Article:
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The Future of the Medical Practice

  1. Default The Future of the Medical Practice
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    In my company we have been having a consulting firm coming in to inform us on some changes our practice/hospital is going to have to make within the next 3 years. I guess I am confused and would like to find some additional information.
    In one part of this meeting we discussed how the physican will have to code all their own work , the E/M, the Procedures ( if any done ) and the diagnosis coding. I completely understand the E/M and procedures but I can tell you from my experience there is NOOOOOO WAAAAYYY all our doctors is going to know how to do anything with diagnosis. In fact they are very vocal to the administration that, "This is the coders job, not my job."
    I asked, " Will we be able to change the diagnosis codes if the doctor used the incorrect codes?" The consultant acted like there was no way we could change the diagnosis without actually consulting the physican before we change it to the correct code. My question is...why in the world would we not be able to change it to the correct diagnosis code without the Dr granting me his permission? The doctor has no clue about the diagnosis codes and they will admit they dont. Granted, some of my doctors are decent with diagnosis coding but dont know all the coding rules for this and that.
    Is this true this is a government mandated thing where the dr is going to have to do all this own coding including the diagnosis codes? This makes me question if they are even going to need me in the future for my job? Is a computer going to do my job for me?

    Any thoughts?

  2. #2
    Columbia, MO
    this is not a government mandate. It is how this vendor has created this particular software, or how this consultant feels things should be done, but only if your office agrees that this is the best way. If you thing getting the correct dx code is hard with ICD-9 CM, then wait for ICD-10 CM! While it is not hard to learn, ICD-10 CM has some particular quirks that requires close attention. There is no way the computer can pick the correct code given the number of choices and the way the providers word the diagnosis and the procedures. A coder may change any dx code submitted by the provider as long as the providers documentation and coding guidelines are being used for code selection.

    Debra A. Mitchell, MSPH, CPC-H

  3. Default

    That is exactly what I was thinking...that it was a vendor thing. He kept saying that the government is mandating this 2015. However, havent really read too much else into this. I really dont feel , especially if I know for a fact that the code is incorrect , that it is appropriate for me to inquire a physican every time he has coded something incorrectly.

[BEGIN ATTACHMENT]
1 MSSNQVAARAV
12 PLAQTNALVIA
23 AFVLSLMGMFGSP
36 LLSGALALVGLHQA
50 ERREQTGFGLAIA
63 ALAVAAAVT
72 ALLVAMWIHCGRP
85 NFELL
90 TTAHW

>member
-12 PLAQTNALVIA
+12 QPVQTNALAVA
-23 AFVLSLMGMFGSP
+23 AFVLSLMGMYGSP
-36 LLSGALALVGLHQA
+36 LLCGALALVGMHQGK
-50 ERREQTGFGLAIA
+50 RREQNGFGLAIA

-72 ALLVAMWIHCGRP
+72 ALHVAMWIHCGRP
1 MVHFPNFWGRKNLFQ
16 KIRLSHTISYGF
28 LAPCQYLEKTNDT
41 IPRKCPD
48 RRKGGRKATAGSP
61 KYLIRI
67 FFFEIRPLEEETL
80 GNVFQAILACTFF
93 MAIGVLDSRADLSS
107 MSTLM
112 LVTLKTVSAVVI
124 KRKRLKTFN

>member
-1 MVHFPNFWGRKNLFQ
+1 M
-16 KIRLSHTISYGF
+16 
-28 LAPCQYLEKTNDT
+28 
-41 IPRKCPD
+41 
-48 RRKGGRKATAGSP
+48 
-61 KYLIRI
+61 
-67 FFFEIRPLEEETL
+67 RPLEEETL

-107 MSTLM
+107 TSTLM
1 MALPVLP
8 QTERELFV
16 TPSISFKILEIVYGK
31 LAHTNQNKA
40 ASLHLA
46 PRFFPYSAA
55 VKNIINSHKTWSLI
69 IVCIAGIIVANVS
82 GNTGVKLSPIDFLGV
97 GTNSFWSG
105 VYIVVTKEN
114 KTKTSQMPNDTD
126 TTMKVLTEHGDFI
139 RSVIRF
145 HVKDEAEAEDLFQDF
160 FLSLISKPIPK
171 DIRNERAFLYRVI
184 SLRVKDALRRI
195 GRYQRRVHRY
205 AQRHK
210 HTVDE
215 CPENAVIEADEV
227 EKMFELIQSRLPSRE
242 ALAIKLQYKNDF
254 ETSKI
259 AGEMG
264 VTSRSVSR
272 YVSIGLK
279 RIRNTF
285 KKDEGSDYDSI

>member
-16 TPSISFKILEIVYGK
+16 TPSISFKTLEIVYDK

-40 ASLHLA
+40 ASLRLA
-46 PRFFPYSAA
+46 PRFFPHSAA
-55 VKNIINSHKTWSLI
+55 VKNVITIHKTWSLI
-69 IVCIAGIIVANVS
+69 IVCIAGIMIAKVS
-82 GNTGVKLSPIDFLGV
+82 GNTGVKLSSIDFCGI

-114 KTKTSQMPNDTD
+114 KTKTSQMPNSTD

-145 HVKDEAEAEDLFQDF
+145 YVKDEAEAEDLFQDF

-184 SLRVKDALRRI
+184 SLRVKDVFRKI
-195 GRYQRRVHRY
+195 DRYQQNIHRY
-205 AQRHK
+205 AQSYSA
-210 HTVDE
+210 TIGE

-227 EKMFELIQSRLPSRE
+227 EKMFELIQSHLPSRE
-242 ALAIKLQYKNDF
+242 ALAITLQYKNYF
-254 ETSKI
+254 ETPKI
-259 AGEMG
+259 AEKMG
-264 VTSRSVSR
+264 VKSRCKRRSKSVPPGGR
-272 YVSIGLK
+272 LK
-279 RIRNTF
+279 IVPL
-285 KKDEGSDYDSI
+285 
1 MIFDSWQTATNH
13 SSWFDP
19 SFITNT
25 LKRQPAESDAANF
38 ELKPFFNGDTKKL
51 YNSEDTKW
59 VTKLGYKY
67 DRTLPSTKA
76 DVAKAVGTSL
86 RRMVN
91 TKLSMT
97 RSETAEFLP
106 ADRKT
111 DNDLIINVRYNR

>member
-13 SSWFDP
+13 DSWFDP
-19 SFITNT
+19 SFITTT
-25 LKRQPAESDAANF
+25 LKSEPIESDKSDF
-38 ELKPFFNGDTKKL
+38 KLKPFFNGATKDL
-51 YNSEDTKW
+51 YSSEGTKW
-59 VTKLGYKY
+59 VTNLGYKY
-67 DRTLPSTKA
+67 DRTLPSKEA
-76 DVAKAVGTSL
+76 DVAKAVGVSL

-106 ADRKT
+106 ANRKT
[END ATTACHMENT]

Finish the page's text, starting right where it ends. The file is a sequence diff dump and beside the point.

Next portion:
The consultant also said something about being SNO MED codes built in the system. Again, this goes back to the fact that it is a doctor/nurse choosing a code not a trained certified coder. I feel this company is trying to pull a fast one over on us, but there is no one there that would listen to my opinion on that.
    Thanks for the input.


  4. Default
    They probably are not trying to pull a fast one on you. What I have found is that trainers simply don't have the answers for everything the software forces a provider to do, in this case have the physician code, and they pull an answer from no where. Good trainers will tell you that plain and simple they don't have an answer, it's just the way the software works.

    Our practice works like this and as far as I know, always have. I don't see claims until there is a denial or other problem, so I have made it my business to run reports on codes, audit documentation on a regular basis, and educate my doctors and medical assistants so they understand when the codes change and what they should be doing.

    The good thing is, everyone I work with is incredibly open to education.

    Depending upon the situation, it wouldn't be necessary for you to query them on everything. For example, we have one physician who is constantly leaving the fifth digit off of a code, the good thing is that all I have to do is check the documentation to determine if it is a basal or squamous cell skin cancer. However, outside of that, we absolutely do go back to our physicians to ensure we are changing the code correctly.

  5. Default
    One key point is to remember that it is a vendor that is offering this information. They are trying to sell a product. I believe this is why it is vitally important that coders be so actively involved in the selection process. I also agree with you in that you should not have to query a physician for each incorrect code. This can be time consuming and frustrating for both the physician and the coder, as well as costly to the practice.
    Last edited by kjscoder812; 11-04-2012 at 12:25 PM.

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